Edward S. Curtis Above the Medicine Line

Portraits of Aboriginal Life in the Canadian West

By (author): Rodger D. Touchie
ISBN 9781894974868
Softcover | Publication Date: May 15, 2010
Book Dimensions: 6 in x 9 in
192 Pages
$19.95 CAD

About the Book

Edward S. Curtis Above the Medicine Line is both an introduction to the Seattle-based photographer and a tribute to a true visionary. While Curtis’s photographs will long be his legacy, his own story is likewise compelling. Curtis built his first camera at 12 and developed that interest into a large Seattle photo studio by the age of 30. Then, on an expedition to Alaska in 1899, Curtis was exposed to First Nations cultures in a way that affected him profoundly. First Nations people had been decimated due to the diseases and aggressions of white settlers. Curtis, alarmed that their traditional ways of life were in danger of disappearing forever, made an incredible effort to capture their daily routines, character and dignity through photography and audio recordings. Curtis had planned to document only the First Peoples of the United States and Alaska, but his exposure to Canada’s Blackfoot Nation spurred him to include all of North America. The visual result was The North American Indian, a 20-volume record of 75 of North America’s Native peoples. This collection of Curtis’s images includes 100 of his most striking images and a biography. Also available in hardcover.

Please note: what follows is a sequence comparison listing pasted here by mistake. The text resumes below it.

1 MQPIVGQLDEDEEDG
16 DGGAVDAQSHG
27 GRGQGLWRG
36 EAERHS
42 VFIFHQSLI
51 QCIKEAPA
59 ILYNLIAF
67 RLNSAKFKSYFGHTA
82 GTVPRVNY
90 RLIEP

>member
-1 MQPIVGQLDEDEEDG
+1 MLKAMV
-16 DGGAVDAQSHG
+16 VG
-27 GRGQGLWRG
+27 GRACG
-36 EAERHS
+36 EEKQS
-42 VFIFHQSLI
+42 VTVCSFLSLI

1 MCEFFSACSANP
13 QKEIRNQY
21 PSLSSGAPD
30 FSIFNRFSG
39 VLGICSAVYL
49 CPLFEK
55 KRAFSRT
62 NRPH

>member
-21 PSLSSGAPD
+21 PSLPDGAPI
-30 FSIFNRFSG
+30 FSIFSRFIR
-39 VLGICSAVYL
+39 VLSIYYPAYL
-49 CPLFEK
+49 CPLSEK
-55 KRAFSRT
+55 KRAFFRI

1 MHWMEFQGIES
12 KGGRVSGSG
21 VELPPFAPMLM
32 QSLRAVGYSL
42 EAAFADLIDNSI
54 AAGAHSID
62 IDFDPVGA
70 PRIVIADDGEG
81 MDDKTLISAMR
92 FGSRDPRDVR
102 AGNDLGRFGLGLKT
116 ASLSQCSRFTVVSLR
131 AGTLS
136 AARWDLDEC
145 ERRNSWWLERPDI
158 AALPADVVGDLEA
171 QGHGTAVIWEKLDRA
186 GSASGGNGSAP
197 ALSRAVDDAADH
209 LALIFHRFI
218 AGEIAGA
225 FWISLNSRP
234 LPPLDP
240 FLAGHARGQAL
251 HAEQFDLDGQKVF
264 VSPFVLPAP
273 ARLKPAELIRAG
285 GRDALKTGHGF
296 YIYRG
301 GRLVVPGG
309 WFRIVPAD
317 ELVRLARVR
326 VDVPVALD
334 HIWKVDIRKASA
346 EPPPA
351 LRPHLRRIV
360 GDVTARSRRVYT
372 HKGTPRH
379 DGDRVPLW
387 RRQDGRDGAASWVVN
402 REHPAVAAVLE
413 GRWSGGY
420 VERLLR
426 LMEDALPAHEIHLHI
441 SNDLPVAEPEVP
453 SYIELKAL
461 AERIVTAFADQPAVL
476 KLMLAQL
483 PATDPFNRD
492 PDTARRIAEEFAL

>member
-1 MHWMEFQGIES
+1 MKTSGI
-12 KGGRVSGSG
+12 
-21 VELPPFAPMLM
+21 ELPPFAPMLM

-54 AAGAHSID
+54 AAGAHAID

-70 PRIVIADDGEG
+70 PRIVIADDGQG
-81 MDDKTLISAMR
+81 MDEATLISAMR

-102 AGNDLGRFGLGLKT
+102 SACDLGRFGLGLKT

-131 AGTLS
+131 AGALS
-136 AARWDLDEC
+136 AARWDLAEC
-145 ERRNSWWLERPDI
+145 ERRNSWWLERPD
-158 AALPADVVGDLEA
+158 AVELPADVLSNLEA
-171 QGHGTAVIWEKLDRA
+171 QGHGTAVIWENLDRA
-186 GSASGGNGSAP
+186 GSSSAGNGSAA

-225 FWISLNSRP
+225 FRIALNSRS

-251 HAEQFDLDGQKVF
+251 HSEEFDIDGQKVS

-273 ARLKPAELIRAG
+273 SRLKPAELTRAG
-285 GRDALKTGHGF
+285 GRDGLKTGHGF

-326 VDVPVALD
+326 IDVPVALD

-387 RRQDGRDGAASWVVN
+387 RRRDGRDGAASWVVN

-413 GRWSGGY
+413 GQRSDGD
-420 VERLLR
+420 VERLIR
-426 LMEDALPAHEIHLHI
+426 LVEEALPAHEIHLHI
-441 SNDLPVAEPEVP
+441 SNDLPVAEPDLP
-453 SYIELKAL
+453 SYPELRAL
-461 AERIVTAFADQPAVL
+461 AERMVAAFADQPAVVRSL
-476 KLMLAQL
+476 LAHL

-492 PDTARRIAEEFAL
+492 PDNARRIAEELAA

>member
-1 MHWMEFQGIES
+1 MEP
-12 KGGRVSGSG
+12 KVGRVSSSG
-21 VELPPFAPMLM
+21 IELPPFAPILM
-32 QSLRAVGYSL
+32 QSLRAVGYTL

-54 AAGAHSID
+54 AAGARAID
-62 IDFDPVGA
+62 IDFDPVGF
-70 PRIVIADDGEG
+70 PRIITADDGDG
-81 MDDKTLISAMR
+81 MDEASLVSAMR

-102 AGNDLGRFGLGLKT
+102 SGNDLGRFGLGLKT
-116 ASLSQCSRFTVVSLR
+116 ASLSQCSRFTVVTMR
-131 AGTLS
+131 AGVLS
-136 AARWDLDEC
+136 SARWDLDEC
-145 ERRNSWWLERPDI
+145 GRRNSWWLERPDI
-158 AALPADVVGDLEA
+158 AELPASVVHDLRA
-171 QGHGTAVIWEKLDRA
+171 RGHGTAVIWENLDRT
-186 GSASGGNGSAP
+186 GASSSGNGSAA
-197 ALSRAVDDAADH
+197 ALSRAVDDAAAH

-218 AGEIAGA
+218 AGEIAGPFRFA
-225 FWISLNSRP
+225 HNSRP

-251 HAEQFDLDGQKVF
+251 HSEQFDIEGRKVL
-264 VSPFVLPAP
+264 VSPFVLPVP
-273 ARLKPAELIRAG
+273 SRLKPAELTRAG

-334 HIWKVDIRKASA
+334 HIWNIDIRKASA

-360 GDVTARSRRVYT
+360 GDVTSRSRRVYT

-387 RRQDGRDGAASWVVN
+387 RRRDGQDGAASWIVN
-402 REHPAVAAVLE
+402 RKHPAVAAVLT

About the Author(s)

Rodger D. Touchie was first attracted to writing when his MBA thesis was published in three parts by Canadian Business magazine. Rodger continued writing, including books on BC history and travel, before becoming the owner/publisher of Heritage House in 1995. He and his wife, Pat, divide their time between Nanoose Bay and Victoria, BC.


“Rodger D. Touchie’s Edward S. Curtis: Above the Medicine Line is a handsome volume that treats readers to some of Curtis’s stunning black-and-white photography. As Touchie tells of Curtis’s life and travels, the photographs offer compelling glimpses of landscapes and peoples that a century later seem both strangely present and remarkably foreign. You will want to linger over many of these extraordinary images.” —Phil Koch, Canada’s History
"This book provides excellent information on ethnographers' bias and the tension created preserving the cultures and creating an image of the noble savage." —Canada’s History